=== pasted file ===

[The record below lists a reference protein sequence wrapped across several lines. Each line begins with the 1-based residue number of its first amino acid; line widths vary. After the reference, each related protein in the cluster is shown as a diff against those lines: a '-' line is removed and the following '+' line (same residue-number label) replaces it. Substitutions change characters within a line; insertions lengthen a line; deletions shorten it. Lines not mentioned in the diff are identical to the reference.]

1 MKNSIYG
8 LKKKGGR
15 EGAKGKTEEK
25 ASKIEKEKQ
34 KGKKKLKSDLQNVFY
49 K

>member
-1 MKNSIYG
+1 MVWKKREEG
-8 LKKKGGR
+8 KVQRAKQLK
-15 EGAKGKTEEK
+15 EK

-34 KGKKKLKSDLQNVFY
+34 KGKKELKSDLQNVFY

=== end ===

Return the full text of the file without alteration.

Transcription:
[The record below lists a reference protein sequence wrapped across several lines. Each line begins with the 1-based residue number of its first amino acid; line widths vary. After the reference, each related protein in the cluster is shown as a diff against those lines: a '-' line is removed and the following '+' line (same residue-number label) replaces it. Substitutions change characters within a line; insertions lengthen a line; deletions shorten it. Lines not mentioned in the diff are identical to the reference.]

1 MKNSIYG
8 LKKKGGR
15 EGAKGKTEEK
25 ASKIEKEKQ
34 KGKKKLKSDLQNVFY
49 K

>member
-1 MKNSIYG
+1 MVWKKREEG
-8 LKKKGGR
+8 KVQRAKQLK
-15 EGAKGKTEEK
+15 EK

-34 KGKKKLKSDLQNVFY
+34 KGKKELKSDLQNVFY